Activists are convinced that the county government has embarked on a policy of trying to rid Eldoret of its street children population by killing them, or killing enough of them to force the others to flee.
The administration of Jackson Mandago, the county governor, denies that claim, presenting all police actions against street communities as a measured response to counter petty crime, blamed by some in the city on street children.
But activists point to a steadily escalating campaign that began in February 2015, when some 30 street children were bitten when police set dogs on them, according to the Ex-Street Children Community Organisation, a group of activists. The following October, the county authorities forcibly rounded up more than 100 street children, forced them into a lorry and dumped them 80 miles away in Malaba, a town on the Ugandan border. Most walked back to Eldoret.
The killings began after that, activists say. Ex-Street has documented the deaths of 14 minors so far this year, including three boys shot dead as they ran from police and three more whose bodies were found days after they had been arrested. At least five more are missing after being taken into custody and another two – 9-year-old Kevin Simuyu and David Kamau, eight, have not been seen since they were shot and wounded by police a fortnight after the raid on California Barracks.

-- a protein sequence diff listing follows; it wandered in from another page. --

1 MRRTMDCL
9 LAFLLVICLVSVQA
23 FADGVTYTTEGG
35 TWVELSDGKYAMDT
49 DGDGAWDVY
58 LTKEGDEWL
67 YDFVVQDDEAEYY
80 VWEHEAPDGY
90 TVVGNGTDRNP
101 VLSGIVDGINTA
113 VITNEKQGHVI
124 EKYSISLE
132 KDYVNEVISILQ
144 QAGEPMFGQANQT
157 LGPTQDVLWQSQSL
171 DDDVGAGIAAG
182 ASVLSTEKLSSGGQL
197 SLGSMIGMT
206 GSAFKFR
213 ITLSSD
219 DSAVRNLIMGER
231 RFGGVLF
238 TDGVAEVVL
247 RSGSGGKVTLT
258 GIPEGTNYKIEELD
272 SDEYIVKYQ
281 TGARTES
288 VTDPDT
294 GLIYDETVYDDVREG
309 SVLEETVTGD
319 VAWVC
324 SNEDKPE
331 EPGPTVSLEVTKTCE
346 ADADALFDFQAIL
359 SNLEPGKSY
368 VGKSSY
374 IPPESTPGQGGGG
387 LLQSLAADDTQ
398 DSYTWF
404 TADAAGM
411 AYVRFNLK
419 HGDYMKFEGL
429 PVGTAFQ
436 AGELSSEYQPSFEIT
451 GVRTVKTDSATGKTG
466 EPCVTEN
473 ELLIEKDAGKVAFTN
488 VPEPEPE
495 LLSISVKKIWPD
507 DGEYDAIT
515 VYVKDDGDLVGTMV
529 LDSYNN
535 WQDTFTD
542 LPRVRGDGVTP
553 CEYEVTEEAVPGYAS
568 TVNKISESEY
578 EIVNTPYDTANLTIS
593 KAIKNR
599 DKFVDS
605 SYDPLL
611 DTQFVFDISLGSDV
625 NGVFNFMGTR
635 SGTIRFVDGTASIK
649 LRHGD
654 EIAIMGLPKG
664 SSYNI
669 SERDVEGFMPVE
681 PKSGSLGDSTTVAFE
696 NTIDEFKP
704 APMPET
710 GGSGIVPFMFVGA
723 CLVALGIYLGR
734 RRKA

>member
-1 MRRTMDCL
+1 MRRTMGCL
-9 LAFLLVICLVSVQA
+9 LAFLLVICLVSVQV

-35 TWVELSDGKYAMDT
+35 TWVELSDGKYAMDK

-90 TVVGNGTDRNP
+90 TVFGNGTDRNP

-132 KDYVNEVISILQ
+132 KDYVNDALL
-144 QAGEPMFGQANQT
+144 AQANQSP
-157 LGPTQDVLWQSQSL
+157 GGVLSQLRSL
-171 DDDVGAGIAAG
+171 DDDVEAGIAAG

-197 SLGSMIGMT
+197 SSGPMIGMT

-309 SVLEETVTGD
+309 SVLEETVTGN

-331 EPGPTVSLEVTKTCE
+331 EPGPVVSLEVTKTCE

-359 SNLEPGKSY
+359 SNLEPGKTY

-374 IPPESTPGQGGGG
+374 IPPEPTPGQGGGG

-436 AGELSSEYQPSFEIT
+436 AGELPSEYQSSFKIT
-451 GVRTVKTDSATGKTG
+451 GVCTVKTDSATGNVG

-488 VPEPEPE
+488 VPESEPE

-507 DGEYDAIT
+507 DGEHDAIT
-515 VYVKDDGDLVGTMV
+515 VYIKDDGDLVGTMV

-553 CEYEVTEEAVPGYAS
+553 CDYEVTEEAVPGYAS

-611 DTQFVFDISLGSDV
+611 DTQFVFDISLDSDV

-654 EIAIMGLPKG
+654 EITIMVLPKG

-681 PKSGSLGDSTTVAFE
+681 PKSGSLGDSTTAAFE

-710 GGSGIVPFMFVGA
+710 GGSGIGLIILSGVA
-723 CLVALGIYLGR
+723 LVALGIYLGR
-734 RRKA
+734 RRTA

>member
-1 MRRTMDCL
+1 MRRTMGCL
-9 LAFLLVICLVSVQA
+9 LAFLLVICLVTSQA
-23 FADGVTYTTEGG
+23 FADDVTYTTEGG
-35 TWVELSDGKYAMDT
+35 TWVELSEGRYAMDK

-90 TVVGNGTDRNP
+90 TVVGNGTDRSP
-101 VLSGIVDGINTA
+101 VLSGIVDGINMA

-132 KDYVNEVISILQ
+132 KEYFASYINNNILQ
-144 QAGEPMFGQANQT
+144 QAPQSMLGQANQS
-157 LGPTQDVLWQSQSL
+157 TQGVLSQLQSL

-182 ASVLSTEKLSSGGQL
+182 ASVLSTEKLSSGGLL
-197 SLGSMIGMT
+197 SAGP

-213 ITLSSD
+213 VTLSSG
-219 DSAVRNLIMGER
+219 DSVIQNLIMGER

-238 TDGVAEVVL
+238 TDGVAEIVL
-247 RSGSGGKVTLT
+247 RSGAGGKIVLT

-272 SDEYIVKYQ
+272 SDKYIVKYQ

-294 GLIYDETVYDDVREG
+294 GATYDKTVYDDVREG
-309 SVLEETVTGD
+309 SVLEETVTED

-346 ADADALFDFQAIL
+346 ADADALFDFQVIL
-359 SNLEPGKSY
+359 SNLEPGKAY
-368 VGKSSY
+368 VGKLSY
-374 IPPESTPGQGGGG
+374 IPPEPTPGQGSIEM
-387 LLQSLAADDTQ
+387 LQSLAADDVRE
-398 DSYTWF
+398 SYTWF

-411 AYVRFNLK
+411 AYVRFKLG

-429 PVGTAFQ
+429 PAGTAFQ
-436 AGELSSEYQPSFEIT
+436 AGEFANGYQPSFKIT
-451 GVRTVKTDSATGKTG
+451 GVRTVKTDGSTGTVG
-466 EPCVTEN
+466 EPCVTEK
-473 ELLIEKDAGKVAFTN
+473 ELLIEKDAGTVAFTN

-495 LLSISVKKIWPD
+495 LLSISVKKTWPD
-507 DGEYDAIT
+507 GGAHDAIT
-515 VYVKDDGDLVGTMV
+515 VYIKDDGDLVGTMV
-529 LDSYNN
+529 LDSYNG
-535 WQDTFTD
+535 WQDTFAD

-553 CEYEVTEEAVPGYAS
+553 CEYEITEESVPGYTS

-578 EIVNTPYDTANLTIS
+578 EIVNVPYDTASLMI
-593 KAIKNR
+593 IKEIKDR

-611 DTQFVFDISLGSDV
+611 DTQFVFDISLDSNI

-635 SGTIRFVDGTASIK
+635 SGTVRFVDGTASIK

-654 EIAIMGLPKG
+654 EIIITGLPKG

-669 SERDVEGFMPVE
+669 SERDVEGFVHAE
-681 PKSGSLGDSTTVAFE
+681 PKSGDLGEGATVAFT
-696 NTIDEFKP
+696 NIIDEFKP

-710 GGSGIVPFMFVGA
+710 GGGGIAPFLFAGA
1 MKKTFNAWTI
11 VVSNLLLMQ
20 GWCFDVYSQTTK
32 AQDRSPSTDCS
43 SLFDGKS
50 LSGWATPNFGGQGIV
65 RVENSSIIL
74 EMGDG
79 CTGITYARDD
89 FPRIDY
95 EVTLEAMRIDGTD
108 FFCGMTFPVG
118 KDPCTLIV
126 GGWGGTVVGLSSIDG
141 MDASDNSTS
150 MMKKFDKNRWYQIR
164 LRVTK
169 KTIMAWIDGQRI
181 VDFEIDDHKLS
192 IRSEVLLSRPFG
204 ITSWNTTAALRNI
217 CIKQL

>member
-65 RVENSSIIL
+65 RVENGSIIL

Some believe that the attacks on street children are ethnically motivated. Most are not members of the county’s dominant Kalenjin community, the ethnic group of Kenya’s powerful deputy president, William Ruto.
The region around Eldoret has witnessed some of Kenya’s worst ethnic violence, often because of politically-manipulated tensions over land ownership. In 1991, Kalenjin warriors impaled foetuses ripped from dying Kikuyu women on spears which were then placed on the side of the road leading into Eldoret, as anger over Kikuyu encroachment into the ancestral lands exploded.
The violence reached a peak after a controversial election in 2007 saw Mwai Kibaki, a Kikuyu, re-elected president. At least 1,200 people were killed in the ensuing violence across Kenya, but the clashes were at their deadliest in and around Eldoret, where scores of Kikuyu women and children sheltering in a church were burned to death by Kalenjin fighters.